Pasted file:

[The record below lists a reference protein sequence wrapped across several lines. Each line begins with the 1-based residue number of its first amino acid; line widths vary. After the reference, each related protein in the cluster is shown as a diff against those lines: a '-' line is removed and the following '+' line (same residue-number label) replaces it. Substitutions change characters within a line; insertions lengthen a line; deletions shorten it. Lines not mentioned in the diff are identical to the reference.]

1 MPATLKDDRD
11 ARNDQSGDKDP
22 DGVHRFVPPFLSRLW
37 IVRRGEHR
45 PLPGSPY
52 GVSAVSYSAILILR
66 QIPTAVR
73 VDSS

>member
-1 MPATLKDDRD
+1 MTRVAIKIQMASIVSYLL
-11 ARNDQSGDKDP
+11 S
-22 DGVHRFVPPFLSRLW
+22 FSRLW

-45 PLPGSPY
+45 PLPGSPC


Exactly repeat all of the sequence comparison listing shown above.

[The record below lists a reference protein sequence wrapped across several lines. Each line begins with the 1-based residue number of its first amino acid; line widths vary. After the reference, each related protein in the cluster is shown as a diff against those lines: a '-' line is removed and the following '+' line (same residue-number label) replaces it. Substitutions change characters within a line; insertions lengthen a line; deletions shorten it. Lines not mentioned in the diff are identical to the reference.]

1 MPATLKDDRD
11 ARNDQSGDKDP
22 DGVHRFVPPFLSRLW
37 IVRRGEHR
45 PLPGSPY
52 GVSAVSYSAILILR
66 QIPTAVR
73 VDSS

>member
-1 MPATLKDDRD
+1 MTRVAIKIQMASIVSYLL
-11 ARNDQSGDKDP
+11 S
-22 DGVHRFVPPFLSRLW
+22 FSRLW

-45 PLPGSPY
+45 PLPGSPC